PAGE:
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Mediation can resolve farm conflicts

A man walks the fields on his family farm in Tennessee.
A man walks the fields on his family farm in Tennessee.

LANSING, Mich. — Farming is stressful enough, but add financial conflicts to the mix and the job is even harder.

Mediation is a conflict resolution process that can help solve problems on the farm.

“It’s a communication process in which people with a disagreement work with a neutral third party to develop solutions,” said David Gruber, executive director of Roundtable Strategies, during a webinar hosted by AgriSafe.

“Mediation is not meditation, medication, therapy, direct negotiation between two people, arbitration or litigation.”

An example of the mediation process would involve both parties meeting with a trained, neutral mediator to discuss problems from both perspectives.

The group defines what issues need to be addressed and decide which options they can accept. If an agreement is reached, it’s written down.

“The key here is to meet both of the party’s needs,” Gruber said.

Mediation is voluntary and private.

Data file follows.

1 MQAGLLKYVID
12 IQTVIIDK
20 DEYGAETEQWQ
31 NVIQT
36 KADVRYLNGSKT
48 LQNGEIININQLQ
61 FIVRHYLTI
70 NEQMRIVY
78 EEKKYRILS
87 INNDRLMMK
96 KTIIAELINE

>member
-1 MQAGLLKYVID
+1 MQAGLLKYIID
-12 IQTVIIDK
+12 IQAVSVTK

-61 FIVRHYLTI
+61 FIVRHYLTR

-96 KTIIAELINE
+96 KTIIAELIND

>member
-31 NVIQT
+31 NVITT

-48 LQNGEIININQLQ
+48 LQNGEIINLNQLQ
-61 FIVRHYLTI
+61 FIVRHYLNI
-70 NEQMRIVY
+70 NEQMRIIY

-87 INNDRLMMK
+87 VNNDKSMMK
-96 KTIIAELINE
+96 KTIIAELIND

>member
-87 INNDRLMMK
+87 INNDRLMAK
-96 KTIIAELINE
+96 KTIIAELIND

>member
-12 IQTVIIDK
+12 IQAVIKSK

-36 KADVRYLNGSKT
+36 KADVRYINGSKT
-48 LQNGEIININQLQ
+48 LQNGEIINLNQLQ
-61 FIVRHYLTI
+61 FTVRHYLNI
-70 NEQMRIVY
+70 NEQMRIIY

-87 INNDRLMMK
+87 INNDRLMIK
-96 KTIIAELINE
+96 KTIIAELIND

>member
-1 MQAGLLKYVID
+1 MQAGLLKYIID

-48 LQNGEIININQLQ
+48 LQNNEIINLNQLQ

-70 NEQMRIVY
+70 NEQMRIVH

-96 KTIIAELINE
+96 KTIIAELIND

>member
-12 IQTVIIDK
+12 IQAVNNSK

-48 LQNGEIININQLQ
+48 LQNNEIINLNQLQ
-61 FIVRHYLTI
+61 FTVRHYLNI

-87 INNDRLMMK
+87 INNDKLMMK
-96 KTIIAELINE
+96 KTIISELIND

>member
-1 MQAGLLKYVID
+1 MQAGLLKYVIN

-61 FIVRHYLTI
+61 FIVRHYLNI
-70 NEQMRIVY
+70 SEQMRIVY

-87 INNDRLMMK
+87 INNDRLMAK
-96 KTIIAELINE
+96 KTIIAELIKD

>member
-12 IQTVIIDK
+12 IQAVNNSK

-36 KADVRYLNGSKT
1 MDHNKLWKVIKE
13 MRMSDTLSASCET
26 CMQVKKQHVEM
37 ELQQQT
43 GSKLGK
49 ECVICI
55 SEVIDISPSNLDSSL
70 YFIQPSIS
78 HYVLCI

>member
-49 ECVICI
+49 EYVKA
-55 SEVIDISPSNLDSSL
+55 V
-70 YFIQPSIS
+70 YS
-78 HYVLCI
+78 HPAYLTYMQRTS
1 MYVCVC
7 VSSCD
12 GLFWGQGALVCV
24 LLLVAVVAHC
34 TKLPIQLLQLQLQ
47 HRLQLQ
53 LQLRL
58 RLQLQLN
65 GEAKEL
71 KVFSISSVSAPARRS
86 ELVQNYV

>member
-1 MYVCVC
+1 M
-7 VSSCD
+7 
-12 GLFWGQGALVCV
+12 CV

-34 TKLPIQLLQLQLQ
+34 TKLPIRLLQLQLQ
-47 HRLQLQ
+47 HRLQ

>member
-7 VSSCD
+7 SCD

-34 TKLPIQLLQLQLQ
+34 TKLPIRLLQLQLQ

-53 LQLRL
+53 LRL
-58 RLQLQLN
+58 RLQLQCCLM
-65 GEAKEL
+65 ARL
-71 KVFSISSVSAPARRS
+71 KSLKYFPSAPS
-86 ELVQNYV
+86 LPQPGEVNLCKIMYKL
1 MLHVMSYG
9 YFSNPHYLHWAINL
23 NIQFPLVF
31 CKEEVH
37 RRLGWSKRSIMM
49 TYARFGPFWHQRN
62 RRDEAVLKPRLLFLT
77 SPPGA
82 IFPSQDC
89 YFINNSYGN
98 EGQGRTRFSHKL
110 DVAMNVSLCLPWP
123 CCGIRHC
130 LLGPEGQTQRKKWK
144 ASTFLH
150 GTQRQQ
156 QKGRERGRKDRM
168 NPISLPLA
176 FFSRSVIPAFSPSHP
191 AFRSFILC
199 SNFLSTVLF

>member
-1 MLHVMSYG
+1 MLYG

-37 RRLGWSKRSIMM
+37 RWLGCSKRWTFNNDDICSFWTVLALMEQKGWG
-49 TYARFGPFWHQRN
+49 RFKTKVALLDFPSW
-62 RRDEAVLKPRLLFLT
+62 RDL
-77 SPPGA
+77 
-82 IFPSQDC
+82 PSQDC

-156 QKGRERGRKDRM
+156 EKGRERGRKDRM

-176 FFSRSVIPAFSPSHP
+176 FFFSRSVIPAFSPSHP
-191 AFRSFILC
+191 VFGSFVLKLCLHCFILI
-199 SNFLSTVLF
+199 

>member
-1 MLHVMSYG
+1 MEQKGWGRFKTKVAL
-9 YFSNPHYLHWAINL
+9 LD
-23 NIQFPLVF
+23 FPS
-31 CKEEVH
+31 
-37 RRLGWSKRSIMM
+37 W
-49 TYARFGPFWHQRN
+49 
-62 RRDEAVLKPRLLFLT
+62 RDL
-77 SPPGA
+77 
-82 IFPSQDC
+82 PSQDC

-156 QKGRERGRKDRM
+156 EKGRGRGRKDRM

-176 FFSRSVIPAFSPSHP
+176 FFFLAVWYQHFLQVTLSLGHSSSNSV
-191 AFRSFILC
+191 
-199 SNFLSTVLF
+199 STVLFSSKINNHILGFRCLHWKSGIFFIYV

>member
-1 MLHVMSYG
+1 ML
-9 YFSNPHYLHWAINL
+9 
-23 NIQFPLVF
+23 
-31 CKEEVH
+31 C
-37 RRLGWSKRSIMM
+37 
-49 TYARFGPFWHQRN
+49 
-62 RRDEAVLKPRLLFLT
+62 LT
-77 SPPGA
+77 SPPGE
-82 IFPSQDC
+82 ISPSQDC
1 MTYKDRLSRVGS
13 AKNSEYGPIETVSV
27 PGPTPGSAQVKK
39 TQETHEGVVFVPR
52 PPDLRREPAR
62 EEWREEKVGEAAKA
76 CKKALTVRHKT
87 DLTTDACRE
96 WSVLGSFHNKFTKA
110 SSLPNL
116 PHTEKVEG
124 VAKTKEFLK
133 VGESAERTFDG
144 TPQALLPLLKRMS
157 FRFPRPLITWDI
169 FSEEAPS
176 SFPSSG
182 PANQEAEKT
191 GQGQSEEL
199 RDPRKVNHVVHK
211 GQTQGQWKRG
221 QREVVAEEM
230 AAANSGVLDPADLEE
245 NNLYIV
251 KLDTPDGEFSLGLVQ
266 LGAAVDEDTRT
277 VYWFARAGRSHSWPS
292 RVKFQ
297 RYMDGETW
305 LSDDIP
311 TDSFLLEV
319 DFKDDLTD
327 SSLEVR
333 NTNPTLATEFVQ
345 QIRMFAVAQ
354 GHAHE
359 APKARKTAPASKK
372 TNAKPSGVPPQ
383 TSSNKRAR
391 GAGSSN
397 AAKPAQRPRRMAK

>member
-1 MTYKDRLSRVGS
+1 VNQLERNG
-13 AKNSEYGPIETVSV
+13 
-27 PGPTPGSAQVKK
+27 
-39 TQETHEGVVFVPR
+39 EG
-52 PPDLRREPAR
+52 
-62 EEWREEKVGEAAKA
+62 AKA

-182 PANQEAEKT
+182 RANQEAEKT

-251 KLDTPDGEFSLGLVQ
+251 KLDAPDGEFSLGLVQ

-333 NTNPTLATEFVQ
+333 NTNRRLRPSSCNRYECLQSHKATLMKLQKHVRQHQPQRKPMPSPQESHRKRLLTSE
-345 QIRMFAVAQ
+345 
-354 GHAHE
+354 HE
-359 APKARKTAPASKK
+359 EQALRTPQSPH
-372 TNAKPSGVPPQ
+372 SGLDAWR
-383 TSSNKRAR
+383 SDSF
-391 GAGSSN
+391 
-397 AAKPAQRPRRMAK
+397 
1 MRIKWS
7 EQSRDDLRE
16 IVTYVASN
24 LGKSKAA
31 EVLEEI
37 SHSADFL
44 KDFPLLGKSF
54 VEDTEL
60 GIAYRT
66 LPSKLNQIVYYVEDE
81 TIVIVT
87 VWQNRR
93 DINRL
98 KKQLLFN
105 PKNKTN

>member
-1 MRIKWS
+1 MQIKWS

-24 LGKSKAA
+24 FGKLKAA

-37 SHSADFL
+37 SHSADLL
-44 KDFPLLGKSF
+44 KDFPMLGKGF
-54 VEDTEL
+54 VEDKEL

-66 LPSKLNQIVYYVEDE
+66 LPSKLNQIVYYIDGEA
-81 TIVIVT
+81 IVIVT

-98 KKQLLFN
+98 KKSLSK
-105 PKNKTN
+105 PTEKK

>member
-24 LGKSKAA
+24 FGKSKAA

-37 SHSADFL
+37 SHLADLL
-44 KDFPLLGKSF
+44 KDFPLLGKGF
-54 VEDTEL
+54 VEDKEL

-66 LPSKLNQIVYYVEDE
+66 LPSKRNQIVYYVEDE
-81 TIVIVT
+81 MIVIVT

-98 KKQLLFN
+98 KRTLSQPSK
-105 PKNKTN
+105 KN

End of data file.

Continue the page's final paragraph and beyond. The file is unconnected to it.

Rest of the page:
The mediator can be of assistance in many ways.

“First of all, they provide an environment for safe discussion,” Gruber said.

“Generally speaking, they want to make sure the discussion moves along in a respectful way, one that allows the parties to be heard, allows them to suggest solutions, and tries to even the playing field between parties by giving them all a chance to participate and contribute.”

The mediator remains neutral and does not take sides. They may also help draft an agreement between the two parties.

“Mediation can play a major role in developing and exploring options to help resolve ag credit disputes in which difficult financial, family and emotional issues are strongly intertwined,” said Kate Pigott, program coordinator with the Michigan and Florida Agricultural Mediation Program.

“Many disputes involve an overlapping dynamic between different elements. These aspects of our lives don’t exist in different test tubes. Our finances, family lives, work life and health influence each other. Mediation has the ability to address these multiple aspects.”

Mediation leaves room for underlying issues to be talked about and come to light, Pigott said.

“There’s hope and optimism that everyone is there to find a workable solution, a win-win,” she said.

Learn more at www.agriculturemediation.org.

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